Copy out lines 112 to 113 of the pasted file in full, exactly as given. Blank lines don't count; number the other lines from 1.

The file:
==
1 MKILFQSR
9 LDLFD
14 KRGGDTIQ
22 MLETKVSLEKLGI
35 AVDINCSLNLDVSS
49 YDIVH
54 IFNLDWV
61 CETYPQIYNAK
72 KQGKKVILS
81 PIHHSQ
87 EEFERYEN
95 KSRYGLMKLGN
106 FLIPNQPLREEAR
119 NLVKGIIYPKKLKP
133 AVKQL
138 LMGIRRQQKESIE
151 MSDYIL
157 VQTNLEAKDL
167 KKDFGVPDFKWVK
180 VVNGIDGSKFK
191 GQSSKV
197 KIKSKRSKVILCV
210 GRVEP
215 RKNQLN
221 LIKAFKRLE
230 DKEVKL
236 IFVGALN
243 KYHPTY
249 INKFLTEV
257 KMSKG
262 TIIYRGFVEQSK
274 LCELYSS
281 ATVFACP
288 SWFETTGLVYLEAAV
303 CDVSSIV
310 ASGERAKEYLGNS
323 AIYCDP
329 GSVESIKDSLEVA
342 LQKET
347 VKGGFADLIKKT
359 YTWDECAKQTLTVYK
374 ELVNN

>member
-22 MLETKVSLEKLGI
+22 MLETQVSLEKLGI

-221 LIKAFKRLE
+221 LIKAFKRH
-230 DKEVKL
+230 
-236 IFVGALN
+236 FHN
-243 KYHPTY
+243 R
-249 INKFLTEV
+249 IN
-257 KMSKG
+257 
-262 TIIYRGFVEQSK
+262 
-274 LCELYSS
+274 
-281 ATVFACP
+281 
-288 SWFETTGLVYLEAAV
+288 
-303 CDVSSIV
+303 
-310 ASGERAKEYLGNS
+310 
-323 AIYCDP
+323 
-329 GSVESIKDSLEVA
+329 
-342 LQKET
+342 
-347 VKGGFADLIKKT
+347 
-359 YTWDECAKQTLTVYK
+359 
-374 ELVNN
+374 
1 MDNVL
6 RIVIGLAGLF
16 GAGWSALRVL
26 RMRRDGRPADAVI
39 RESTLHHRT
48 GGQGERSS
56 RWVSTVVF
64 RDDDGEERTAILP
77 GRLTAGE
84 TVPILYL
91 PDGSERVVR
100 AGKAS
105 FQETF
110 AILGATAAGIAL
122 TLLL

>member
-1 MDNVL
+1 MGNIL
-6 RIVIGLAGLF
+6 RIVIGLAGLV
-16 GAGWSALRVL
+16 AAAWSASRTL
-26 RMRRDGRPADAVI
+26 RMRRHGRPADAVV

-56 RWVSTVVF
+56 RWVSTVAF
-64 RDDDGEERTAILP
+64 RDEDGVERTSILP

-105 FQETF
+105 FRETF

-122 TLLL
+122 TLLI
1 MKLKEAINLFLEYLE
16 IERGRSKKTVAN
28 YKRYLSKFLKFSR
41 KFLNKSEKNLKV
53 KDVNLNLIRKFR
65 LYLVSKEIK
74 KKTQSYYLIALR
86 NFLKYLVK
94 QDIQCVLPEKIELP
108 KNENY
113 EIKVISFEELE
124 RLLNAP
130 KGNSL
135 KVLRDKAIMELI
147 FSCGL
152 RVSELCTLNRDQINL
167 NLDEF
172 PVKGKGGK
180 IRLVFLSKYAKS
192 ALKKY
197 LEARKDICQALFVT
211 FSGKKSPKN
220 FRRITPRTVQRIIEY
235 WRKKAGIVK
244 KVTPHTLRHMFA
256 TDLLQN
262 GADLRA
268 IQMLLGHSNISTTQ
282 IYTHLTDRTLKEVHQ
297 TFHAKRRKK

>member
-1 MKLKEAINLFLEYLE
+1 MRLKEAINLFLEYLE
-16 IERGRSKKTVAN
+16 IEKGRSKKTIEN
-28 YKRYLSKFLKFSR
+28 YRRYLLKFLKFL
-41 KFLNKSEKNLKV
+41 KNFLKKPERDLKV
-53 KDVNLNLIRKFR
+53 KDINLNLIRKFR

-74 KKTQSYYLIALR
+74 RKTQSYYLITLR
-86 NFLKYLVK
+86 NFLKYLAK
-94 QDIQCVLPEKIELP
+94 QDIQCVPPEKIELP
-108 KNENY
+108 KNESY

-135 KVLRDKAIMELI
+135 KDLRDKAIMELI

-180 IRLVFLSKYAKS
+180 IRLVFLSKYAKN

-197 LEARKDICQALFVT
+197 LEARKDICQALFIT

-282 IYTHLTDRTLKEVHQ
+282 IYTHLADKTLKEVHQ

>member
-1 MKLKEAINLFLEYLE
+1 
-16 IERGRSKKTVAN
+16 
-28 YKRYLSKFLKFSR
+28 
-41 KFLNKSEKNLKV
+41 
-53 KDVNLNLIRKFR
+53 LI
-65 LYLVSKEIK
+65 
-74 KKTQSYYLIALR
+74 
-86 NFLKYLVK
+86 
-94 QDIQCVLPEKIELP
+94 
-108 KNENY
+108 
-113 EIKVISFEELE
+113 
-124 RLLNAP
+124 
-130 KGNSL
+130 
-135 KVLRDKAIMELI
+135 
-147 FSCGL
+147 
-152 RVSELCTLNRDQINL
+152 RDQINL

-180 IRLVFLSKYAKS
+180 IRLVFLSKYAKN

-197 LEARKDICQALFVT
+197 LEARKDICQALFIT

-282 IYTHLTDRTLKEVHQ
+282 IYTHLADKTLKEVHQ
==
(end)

-122 TLLL
+122 TLLI